Ethernet, Network Access, and IPv4 Addressing

Networking    |    Intermediate
  • 27 Videos | 47m 43s
  • Includes Assessment
  • Earns a Badge
Technically, the network interface layer of the TCP/IP model is not described in the family of protocols. But an IP packet cannot travel between devices without using physical media and protocols to access that media. In this course, you'll review how to identify physical layer connectivity options. You'll learn three types of MAC addresses and how to identify different Ethernet frame formats and modifications. You'll also explore the header fields of Ethernet and how they are used, as well as modifications of the Ethernet frame format. Finally, you'll learn about the use of protocol analyzers. In order for internetworking to work, there has to be a way to distinguish which network a device belongs to. This is accomplished with a form of addressing called logical addressing, which is presented by an IP address. In this course, you'll also learn the evolution of IP addressing from classical addressing through class-less addressing. You'll examine how network masking operates. Finally, you'll explore network address translation and the value of variable length subnet masking. This course was originally created by Global Knowledge (GK). 

WHAT YOU WILL LEARN

  • recognize characteristics of the TCP/IP model's network interface layer
    recognize characteristics and uses of MAC addresses
    recognize the components and purpose of the Ethernet header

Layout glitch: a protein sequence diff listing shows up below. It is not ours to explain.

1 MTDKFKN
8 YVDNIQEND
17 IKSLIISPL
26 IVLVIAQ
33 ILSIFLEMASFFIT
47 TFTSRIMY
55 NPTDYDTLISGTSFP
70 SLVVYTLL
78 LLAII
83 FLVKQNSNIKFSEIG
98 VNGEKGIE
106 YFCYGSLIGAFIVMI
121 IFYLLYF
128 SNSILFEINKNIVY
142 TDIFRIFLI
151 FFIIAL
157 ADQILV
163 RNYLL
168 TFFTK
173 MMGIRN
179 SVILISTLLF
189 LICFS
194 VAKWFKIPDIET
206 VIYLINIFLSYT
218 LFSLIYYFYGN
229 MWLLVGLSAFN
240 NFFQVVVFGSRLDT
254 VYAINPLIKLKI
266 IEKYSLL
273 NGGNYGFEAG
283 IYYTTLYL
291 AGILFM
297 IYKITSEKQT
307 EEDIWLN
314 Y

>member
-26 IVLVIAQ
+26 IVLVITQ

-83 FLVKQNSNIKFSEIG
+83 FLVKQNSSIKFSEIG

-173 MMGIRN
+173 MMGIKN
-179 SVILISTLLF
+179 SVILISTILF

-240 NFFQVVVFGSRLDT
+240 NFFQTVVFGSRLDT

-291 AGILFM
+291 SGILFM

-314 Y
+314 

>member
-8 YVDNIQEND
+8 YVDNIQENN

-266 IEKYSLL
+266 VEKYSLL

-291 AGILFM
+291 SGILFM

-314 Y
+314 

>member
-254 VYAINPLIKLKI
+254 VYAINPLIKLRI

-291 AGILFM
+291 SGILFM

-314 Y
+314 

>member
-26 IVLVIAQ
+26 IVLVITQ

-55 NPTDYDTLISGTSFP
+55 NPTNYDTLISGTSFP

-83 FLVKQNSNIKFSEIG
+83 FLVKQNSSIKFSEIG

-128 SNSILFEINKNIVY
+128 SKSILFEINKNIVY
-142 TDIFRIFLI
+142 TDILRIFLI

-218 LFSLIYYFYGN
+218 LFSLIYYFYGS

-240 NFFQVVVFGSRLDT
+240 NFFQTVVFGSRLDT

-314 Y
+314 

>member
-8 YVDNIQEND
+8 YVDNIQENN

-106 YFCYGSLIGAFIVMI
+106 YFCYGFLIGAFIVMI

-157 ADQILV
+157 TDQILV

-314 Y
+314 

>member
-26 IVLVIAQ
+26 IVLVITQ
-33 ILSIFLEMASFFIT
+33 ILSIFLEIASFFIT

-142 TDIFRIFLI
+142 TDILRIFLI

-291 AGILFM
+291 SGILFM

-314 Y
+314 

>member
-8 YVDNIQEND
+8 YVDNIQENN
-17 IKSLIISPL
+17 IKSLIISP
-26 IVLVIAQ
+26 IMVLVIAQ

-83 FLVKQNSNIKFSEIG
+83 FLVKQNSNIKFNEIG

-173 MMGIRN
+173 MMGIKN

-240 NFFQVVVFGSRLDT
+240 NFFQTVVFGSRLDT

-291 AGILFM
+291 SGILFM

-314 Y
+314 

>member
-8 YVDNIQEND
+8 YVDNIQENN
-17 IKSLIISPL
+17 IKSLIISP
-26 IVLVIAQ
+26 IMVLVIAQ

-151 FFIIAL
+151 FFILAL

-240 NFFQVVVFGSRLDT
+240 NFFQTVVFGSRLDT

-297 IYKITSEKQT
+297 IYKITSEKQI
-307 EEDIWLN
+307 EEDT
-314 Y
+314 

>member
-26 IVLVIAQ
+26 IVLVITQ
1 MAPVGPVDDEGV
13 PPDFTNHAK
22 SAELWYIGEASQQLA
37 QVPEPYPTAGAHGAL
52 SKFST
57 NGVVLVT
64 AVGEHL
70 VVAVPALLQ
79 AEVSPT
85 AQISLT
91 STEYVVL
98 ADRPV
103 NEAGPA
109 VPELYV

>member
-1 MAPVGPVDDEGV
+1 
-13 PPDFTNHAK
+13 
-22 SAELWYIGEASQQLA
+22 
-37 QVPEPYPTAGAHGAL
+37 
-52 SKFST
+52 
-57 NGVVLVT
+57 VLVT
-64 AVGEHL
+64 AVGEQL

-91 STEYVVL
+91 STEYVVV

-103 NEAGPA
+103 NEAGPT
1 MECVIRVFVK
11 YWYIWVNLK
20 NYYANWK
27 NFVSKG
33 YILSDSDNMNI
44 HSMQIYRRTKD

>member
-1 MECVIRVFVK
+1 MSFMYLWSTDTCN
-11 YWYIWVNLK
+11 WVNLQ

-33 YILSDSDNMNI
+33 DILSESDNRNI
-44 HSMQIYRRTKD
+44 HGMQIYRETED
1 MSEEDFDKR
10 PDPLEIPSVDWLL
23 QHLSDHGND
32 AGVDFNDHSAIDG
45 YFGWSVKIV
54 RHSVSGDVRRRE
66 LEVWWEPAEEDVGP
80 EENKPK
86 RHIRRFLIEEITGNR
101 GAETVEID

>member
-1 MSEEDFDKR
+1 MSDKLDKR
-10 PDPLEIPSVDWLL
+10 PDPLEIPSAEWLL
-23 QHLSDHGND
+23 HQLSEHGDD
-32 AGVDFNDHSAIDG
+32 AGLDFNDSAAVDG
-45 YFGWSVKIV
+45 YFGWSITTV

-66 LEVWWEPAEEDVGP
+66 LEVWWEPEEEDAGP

recognize the types of Ethernet protocols
    recognize the components and purpose of the Ethernet frame
    recognize how the Ethernet frame format has evolved over time to meet emerging requirements
    recognize tools that can be used to perform protocol analysis
    recognize the requirements of IP addressing when it was separated from TCP and what the address represents
    recognize IP address characteristics
    recognize the purpose of dotted decimal notation and how it is accomplished
    describe classful addressing
    describe class A classful addressing
    describe class B classful addressing
    describe class C classful addressing
  • describe class D classful addressing
    describe class E classful addressing
    recognize the IP address and address ranges that are reserved and what they are reserved for
    recognize the purpose of the network mask in routing packets and how to apply boolean logic to determine the network part of an address
    compare addresses using the network mask to determine if they are in the same network
    recognize how a flat network was created when classful addressing was a common practice
    recognize the limitations of classful addresses
    recognize how to subnet classful address blocks
    recognize the purpose of private addressing
    recognize how network address translation allows private IP addresses to be used on the public Internet
    recognize how variable-length subnet masking (VLSM) allows you to subdivide subnets
    describe low classless inter-domain routing (CIDR) helps solve classful addressing issues
    recognize how CIDR represents the division between the network and host parts of an IP address

IN THIS COURSE